I’m not ready to give up my electronic toys just yet, but that doesn’t mean I shouldn’t plan ahead.
Where would you begin?
I’m heading to Balticon tonight and will ask my fellow attendees for their list of things to learn. As a place to start, I’ve come up with a few things try:
– how to identify if old cans of food have gone bad;
– how to make (and play) a cigar-box guitar;
– how to weave a fishing net from twine;
– how to make a candle and lantern;
– how to cook with that cardboard solar oven making the news recently;
I’ll be doing the research, giving each one a try, and reporting back on my progress, so let me know if there’s something you think I missed.
Keep it clean, folks. This info may one day save your life.
Filed under REBOOT, Research
In 2007, I wrote a short story about a group of people restoring an old theater for a mini-contest hosted by Writer’s Digest. I didn’t win, but the very real prospect of life after an electromagnetic pulse made me continue to ask “what would I do if the Pulse happened?”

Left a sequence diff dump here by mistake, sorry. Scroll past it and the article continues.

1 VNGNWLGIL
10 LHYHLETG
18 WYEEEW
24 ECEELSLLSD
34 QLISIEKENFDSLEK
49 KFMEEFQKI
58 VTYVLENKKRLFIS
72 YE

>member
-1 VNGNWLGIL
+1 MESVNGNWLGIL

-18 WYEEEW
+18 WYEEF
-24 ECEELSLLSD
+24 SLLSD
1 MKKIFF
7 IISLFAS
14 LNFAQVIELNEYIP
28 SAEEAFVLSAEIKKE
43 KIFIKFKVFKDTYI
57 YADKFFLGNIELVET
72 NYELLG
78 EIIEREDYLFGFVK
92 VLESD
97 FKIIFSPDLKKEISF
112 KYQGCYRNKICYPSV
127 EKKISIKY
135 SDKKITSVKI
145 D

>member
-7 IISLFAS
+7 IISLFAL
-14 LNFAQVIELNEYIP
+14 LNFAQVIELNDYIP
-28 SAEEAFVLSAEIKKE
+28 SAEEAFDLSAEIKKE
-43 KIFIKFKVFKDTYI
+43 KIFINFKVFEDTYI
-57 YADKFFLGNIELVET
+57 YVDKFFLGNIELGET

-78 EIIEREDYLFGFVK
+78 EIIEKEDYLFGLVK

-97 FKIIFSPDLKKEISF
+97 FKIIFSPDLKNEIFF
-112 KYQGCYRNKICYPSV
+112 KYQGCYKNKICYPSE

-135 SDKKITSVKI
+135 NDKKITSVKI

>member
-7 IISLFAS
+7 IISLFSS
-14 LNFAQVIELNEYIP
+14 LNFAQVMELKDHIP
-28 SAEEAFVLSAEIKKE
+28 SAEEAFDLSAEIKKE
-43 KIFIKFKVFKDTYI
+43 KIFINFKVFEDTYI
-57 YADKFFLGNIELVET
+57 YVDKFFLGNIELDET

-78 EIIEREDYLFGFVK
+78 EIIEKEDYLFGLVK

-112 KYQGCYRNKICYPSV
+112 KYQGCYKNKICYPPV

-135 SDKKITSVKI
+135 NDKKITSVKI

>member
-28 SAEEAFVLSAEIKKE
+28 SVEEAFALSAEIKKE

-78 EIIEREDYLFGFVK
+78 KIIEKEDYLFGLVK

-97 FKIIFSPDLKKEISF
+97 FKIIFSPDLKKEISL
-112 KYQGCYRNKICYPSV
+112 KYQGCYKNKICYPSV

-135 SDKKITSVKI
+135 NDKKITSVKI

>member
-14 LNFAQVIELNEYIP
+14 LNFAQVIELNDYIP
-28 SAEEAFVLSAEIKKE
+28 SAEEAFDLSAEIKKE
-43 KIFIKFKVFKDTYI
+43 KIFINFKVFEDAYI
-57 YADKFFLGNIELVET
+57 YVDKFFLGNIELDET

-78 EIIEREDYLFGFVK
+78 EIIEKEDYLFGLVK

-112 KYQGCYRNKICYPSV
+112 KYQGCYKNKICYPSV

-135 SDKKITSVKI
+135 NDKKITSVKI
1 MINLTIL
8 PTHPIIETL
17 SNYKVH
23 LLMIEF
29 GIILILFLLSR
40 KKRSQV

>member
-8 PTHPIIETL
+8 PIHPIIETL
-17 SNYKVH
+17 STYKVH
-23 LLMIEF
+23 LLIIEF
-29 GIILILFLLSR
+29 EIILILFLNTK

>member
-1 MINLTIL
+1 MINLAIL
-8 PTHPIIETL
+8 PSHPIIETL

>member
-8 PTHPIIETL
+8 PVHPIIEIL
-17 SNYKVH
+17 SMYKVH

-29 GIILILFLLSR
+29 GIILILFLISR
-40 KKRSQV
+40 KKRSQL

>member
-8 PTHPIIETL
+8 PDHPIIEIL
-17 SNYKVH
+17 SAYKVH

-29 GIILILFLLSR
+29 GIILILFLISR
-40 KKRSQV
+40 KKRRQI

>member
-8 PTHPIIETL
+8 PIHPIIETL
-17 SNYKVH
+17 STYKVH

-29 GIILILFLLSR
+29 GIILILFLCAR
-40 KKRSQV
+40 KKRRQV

What I’ve Learned So Far
First of all, kiss electrical power goodbye. Most distribution networks involve long power lines that will capture and intensify induced currents to levels higher and quicker than a lightning strike. Safety circuits won’t be able to respond fast enough and transformers will short out. Not one or two, but a significant number of installed transformers will need to be replaced and we just don’t have that many lying around to use as replacements.
Secondly, computers, integrated circuits, and voltage sensitive components are all at risk for similar damage. Think of how simple it is to have a static charge cripple electronics and multiply that by a very large number. If it is plugged in at the time of the Pulse, it stands a fair chance of becoming a charred useless piece of plastic. Surge protectors probably won’t be of much use, either.
Thirdly, communications will go down. I am not familiar with how other countries will fare, but the United States relies heavily on digital broadcasts, cellular phones, and online access to information / entertainment. Satellites in low earth orbit are at risk for similar damage, contributing to the abrupt loss of telephone, internet, and GPS signals.
For More Information
An excellent resource for explaining how this could happen and what to expect can be found in the testimony of Dr. William Graham, chairman of the Commission to Assess the Threat to the United States from EMP Attack.
Filed under Research, Writer